Owen Pallet: In Conflict- Owen Pallett’s new album In Conflict is true to its title. This is the second release for Pallett under his birth name after Square Enix rights holders objected to his previous project title, Final Fantasy. Whereas 2010’s Heartland composed a fantastic battle between the fictional character Lewis and the God of his universe, named Owen Pallett, In Conflict relays a different kind of struggle. In his most personal venture to date, Pallett deals with themes of mental illness, addiction, sexuality, and other aspects intrinsic to the human condition. The album is extremely relatable due to its subject matter but what is even more successful is the choice Pallett makes as the creator of In Conflict’s universe which, unlike Heartland, is set in the everyday, real world. Like most good writers, Pallett understands that people are made of contradictions and he makes the smart move in creating voices who do in fact contradict themselves in the album. Likewise, by delving into his inner psyche, he was able to form a cast of characters struggling with universally troubling factors of life as well as holding true to his statement that In Conflict seeks to assume a positive outlook on inner battles and take them as they are. By splitting his psyche into a league of voices, Pallett spreads his experiences across a board of nameless characters and demonstrates the achievement of this desire.
The theme of the album may be conflict but the sound seems to build upon Pallett’s prior work instead of clashing with it. His voice is still both powerful and fragile and classical arrangements are as prominent as ever. The arrangements here are far simpler but one can assume it is meant to highlight the capacity held within the lyrics. Pallett’s violin is still the pulse behind the music but he doesn’t let it overpower the layered arrangements that produce songs with seven arms of sound direction. In Conflict conflates Pallett’s orchestral talents, electronic quirkiness, and rock sensibilities in one album but it seems he was less concerned with producing a different sound than with producing songs with colliding melodies that don’t seem to belong, but always end up working.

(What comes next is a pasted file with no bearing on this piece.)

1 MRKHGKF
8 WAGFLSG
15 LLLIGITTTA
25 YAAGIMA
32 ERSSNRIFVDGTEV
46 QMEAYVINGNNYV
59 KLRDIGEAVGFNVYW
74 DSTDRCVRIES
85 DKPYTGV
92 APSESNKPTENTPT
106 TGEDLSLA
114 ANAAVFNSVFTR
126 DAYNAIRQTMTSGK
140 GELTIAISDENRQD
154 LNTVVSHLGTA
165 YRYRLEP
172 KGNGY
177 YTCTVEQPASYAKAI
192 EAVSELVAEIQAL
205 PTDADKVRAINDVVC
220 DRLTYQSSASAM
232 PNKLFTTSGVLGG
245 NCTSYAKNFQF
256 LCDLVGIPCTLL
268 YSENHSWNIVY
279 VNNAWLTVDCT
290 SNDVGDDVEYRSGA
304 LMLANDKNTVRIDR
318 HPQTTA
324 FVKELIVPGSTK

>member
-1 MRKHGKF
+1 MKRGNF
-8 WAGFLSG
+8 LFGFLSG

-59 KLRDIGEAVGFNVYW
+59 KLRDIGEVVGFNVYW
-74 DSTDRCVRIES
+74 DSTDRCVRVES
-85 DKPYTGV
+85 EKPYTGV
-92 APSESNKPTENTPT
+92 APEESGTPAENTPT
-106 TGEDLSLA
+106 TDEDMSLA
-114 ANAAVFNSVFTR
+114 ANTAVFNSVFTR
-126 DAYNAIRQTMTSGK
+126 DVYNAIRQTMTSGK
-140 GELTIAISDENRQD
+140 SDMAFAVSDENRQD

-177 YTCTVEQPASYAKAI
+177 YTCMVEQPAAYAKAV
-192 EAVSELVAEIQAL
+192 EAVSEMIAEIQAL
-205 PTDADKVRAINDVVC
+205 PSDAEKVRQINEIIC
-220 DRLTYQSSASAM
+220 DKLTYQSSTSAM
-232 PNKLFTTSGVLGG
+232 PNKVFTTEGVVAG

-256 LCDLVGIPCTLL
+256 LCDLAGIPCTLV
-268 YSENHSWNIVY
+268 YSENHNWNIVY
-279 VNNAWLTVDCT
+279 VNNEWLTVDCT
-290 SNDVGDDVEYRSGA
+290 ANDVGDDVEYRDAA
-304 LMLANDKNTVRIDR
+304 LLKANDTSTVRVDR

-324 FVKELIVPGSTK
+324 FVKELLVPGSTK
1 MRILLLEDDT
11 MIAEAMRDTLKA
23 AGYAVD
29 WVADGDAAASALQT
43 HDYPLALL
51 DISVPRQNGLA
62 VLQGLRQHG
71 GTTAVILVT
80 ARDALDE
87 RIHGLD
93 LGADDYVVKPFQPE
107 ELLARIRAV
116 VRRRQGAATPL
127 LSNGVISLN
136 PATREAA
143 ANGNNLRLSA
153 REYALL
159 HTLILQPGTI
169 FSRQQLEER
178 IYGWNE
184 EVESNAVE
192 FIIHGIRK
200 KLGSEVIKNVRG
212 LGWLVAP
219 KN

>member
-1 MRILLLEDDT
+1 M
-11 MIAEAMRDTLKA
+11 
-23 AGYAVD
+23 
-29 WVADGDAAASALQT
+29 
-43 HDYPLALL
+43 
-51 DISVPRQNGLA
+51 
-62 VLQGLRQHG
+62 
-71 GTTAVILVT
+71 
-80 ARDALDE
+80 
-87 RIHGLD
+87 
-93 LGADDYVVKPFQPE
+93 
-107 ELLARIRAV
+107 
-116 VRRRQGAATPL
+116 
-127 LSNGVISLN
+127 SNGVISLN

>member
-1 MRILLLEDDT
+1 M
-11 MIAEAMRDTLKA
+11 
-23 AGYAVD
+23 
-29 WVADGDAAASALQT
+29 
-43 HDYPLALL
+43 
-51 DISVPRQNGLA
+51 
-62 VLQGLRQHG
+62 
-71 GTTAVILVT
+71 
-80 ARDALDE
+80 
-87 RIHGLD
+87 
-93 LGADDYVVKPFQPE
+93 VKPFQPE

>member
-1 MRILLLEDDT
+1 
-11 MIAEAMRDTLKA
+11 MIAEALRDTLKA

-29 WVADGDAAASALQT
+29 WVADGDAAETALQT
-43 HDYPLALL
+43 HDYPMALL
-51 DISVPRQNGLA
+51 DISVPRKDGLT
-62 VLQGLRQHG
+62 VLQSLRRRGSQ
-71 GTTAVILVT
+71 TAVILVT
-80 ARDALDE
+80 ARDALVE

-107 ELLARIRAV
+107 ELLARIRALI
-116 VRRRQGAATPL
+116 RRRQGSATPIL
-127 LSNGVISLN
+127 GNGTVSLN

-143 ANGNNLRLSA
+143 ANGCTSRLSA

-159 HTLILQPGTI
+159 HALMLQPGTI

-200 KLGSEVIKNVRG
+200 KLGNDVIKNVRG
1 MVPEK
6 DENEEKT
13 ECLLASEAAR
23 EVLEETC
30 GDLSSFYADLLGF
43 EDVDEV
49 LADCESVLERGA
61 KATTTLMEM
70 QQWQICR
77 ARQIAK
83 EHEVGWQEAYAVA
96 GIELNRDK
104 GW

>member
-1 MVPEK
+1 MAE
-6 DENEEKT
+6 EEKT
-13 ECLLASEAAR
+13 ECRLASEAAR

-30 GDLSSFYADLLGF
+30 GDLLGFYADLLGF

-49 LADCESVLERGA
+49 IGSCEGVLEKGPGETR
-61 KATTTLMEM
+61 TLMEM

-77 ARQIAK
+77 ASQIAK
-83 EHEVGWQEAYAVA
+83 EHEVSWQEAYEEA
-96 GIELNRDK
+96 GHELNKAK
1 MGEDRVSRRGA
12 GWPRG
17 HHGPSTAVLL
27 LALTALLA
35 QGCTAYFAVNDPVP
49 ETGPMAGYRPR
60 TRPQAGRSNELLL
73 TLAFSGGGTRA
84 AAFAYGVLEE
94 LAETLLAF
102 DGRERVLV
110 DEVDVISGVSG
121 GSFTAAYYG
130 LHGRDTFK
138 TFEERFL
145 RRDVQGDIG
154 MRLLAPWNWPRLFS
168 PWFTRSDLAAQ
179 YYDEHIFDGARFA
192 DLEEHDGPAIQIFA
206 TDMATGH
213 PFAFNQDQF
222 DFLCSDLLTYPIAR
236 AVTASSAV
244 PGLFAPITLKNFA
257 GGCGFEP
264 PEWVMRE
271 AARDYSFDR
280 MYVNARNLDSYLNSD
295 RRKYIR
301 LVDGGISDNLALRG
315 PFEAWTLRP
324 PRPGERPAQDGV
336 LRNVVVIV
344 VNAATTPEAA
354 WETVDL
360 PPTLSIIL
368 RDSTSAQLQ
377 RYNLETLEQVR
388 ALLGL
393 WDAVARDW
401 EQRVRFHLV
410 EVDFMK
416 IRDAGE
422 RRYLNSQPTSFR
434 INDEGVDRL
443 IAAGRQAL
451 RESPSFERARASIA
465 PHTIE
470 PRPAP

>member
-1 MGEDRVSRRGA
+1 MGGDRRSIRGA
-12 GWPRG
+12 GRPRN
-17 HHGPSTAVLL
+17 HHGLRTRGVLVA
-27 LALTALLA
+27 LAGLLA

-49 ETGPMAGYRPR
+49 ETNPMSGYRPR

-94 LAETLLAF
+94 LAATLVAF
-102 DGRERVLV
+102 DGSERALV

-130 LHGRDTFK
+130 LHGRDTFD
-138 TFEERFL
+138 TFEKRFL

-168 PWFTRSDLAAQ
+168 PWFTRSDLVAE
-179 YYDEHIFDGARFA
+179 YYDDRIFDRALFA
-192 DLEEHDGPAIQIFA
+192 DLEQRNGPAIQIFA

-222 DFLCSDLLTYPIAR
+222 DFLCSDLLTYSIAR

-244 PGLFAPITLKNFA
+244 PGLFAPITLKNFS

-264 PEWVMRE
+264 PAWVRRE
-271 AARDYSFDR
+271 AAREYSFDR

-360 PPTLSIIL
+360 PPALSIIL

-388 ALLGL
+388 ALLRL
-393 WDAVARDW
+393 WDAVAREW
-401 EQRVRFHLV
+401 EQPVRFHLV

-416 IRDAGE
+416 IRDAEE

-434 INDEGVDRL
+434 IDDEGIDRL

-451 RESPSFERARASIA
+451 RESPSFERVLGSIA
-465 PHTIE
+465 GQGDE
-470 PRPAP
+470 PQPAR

The album’s opener ‘I Am Not Afraid’ displays this duality in both lyrics and sound. Pallett introduces his most invoking vocals when he sings the seeming confession “Ill never have any children” and while one may assume Pallett is uninterested in parenthood, he subverts the thought with the following “I’d bear them and confuse them,” repeating a mournful “my children” at the end. The track begins as a string led piece with a violin rocking h on one note while Pallett sings but then electronic warbles wobble in before the track becomes grounded in piano. The repetitive, monomaniacal quality of the sawing violin here can also be heard in ‘On a Path’, where the insistence of the string melody lends a playful yet nefarious air to the song, inspired by Pallett’s 15 years spent in Toronto and the dysphoria that consumed him after he saw the music scene he loved dissolve there. This crazed consistency is also heard in the repeated E-flat and B-flat chords making up ‘The Riverbed’ where a fuzzed out guitar alongside Pallett’s pained tone and violin make way for it’s orchestral ending.
Pallett collaborated with Brian Eno on the album, knowing Eno’s passion for backing vocals and having his baritone further deepen the diverging sounds of ‘On a Path’ and ‘The Riverbed’ but it’s possible Eno’s passion for synthesizers played a role in the production of tracks like ‘Song for Five & Six’ where arpeggiated synths shake and skip alongside plucks of Pallett’s violin. Likewise, the title track begins with bubbles of synth before a reverberating sound and orchestral passages curl up towards a distraught Pallett singing, “You let yourself believe that there is nothing to lose.” The same blatant anxiety pierces his demand that “we all need to lose control” in the robotic ballad ‘The Sky Behind the Flag’ and the pain in his plea wafts and circles the mechanical beats pulsating around it. The album’s climax ‘Infernal Fantasy’ keeps up the techno while Pallett’s relaxed down-tempo falsetto set against the up-tempo beat continues the duality of album’s sound and theme.
Pallett confronts the LGBTQ consoling operation “The It Gets Better Project” in ‘The Secret Seven’ where he invites tortured youths tempted by suicide to call his number for strength because, he says, “It don’t get better.” Pallett plucks at his violin before aggressively sawing away and floating the melody heavenwards for hopefulness. In ‘The Passions,’ Pallett sings so closely about an awkward sexual encounter, it feels like we’re in the room. The pain in the song is increased with every “compassion” Pallett moans out and when he sings about how the boy who hooked his pinkies on his jeans put on the Smith’s album The Queen is Dead, groaning “I just want to talk instead,” the song’s sadness burns in slowly before every bit of desperation for touch drips out of his voice.
In Conflict is both a stunning example of the baroque-pop quality Pallett possesses and of an artist incredibly adept at creating lyrical complexity. Pallett has been able to construct whole worlds in his past albums but In Conflict seems his most impressive feat to date because this time, he was able to construct the real chaotic, wonderfully terrible world, an achievement worth high praise.